Cheswold Fire Shines Spotlight on Hydrant Issue - WBOC-TV 16, Delmarvas News Leader, FOX 21 -

Cheswold Fire Shines Spotlight on Hydrant Issue in Old Town Neighborhood

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CHESWOLD, Del. (WBOC) - Tuesday's big fire in Cheswold is shining a bright light on a serious public safety hazard in the town's historic section.

That fire destroyed a home on New Street in Cheswold's "Old Town" neighborhood. Everyone living there escaped unhurt, but three of their dogs died in the fire.

"My whole house is gone," said Carol Achuff. "I never thought this would ever happen to me."

Firefighters faced challenges getting water to fight the flames.

Houses use well water in that part of Cheswold. That means there are no water lines under New Street, and no water lines means no fire hydrants.

"The problem is we have no hydrants," said Cheswold Police Chief Chris Workman. "The firefighters get here. They do a great job. But they have to lay a line that's way down the street to get a hydrant."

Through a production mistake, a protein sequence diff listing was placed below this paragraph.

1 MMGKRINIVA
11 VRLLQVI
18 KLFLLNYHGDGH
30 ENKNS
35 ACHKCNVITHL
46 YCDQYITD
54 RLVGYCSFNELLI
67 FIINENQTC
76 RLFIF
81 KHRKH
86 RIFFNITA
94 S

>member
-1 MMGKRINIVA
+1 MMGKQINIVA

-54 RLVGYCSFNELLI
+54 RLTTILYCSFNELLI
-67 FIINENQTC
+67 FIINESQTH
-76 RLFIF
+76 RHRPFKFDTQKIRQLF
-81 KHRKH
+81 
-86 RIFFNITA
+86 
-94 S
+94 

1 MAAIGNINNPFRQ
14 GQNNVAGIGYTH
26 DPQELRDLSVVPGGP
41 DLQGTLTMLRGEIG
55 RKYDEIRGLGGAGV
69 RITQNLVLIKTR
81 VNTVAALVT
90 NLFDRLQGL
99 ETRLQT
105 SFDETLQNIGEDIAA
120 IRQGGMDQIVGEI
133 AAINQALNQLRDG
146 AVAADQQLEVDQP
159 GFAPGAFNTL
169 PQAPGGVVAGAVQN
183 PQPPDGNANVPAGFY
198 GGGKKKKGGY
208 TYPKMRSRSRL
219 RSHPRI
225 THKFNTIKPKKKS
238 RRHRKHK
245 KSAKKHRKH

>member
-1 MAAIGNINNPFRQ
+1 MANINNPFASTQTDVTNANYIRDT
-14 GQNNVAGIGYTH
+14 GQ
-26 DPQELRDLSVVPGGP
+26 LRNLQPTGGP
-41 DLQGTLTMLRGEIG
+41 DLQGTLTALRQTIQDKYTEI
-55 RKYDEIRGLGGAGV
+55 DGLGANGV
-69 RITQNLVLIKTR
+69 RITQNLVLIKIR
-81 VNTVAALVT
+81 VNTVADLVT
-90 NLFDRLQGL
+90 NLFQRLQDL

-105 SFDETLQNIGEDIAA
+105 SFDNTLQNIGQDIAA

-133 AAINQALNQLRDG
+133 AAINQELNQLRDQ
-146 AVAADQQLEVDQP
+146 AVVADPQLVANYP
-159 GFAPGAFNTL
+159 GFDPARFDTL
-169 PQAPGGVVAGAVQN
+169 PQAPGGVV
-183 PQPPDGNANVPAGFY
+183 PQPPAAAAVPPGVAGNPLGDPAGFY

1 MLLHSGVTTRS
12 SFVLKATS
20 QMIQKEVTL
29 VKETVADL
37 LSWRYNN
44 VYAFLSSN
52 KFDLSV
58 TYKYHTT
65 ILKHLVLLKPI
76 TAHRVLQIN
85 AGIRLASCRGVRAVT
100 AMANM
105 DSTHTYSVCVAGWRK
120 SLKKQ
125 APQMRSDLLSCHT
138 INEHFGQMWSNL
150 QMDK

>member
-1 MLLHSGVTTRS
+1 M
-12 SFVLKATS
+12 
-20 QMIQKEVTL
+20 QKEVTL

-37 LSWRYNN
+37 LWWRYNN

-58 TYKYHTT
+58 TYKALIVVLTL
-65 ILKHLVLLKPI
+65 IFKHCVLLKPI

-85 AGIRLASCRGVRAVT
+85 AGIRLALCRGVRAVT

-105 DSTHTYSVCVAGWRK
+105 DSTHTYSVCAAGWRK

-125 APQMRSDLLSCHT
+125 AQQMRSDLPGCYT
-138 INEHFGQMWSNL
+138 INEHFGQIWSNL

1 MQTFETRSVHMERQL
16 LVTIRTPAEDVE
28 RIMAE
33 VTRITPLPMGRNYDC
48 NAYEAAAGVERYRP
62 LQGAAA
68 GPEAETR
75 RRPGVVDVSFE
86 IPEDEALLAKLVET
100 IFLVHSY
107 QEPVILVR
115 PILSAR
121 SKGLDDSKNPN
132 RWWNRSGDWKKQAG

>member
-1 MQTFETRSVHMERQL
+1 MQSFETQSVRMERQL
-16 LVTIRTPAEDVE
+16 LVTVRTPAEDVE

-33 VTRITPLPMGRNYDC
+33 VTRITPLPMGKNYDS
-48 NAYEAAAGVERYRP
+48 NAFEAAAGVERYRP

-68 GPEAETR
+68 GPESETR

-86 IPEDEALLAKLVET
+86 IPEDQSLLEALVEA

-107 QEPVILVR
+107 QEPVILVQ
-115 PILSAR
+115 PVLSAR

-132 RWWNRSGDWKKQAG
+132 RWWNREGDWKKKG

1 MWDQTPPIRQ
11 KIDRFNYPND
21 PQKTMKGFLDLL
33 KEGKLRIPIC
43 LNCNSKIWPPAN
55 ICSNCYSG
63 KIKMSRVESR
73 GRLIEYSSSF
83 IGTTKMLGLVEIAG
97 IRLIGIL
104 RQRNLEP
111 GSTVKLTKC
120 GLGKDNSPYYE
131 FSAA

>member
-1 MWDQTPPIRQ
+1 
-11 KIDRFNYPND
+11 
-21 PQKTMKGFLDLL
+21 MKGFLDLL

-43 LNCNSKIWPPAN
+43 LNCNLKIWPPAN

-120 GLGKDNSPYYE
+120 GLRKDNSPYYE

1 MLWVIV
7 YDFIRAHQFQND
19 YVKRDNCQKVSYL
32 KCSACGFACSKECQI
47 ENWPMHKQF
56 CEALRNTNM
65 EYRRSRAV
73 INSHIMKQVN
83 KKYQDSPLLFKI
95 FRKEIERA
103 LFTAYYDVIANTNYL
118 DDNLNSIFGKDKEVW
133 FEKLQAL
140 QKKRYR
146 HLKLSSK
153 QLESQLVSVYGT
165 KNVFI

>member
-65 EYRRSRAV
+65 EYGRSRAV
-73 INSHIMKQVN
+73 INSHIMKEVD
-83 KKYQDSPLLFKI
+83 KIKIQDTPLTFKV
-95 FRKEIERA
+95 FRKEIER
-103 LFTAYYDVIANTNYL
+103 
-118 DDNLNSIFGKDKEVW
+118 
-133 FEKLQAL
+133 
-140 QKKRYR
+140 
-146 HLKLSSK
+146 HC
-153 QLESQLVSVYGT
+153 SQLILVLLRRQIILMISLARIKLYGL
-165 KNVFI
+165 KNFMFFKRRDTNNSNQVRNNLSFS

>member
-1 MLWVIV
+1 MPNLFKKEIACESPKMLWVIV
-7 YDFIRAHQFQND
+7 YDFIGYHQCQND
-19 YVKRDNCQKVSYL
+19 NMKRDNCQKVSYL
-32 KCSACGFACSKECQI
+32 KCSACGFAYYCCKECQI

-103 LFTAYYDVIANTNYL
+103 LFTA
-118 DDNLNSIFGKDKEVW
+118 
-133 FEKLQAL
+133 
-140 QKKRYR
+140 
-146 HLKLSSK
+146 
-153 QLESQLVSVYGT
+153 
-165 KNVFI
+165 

That hydrant was nearly a fifth of a mile away from Achuff's home.

The hydrant issue also popped up during a different fire last year just a short distance from the scene of Tuesday's fire.

Sam Callender, Cheswold's secretary-treasurer, knows the lack of hydrants in old town is a very real problem and is seeking a federal grant to study the costs of putting them there.

"It's going to be incredibly expensive. I don't know exactly how much. But it's going to be hundreds of thousands of dollars," Callender said. "And then even once the engineering study is done, most of the grants we could get for the infrastructure, we would have to submit matching funds. We don't have them."

Callender says Cheswold's overall annual budget is only $600,000 in the first place.

The fire department agrees the hydrant problem is serious. But Steve Martin, a past chief for the department, says firefighters can work around it - to an extent.

"Since we used to be a non-hydrant district - we had none - we carry 1,000 gallons of water on each apparatus. So, we have a good start to make on the fire."

Martin says 1,000 gallons is about 10 minutes of water. That gives them time to lay a line to a far away hydrant and makes a fire like Tuesday's handleable.

"But if this happened in the middle of the night, and there was a 50 mph wind, it could take multiple houses, because it just takes so much water," Martin said.

Callender says she's really hoping, and working to see if, there's a way to solve this safety issue. The town has written letters to state lawmakers for help. But for now, the problem remains. And it looks like it will continue to remain a long time to come.

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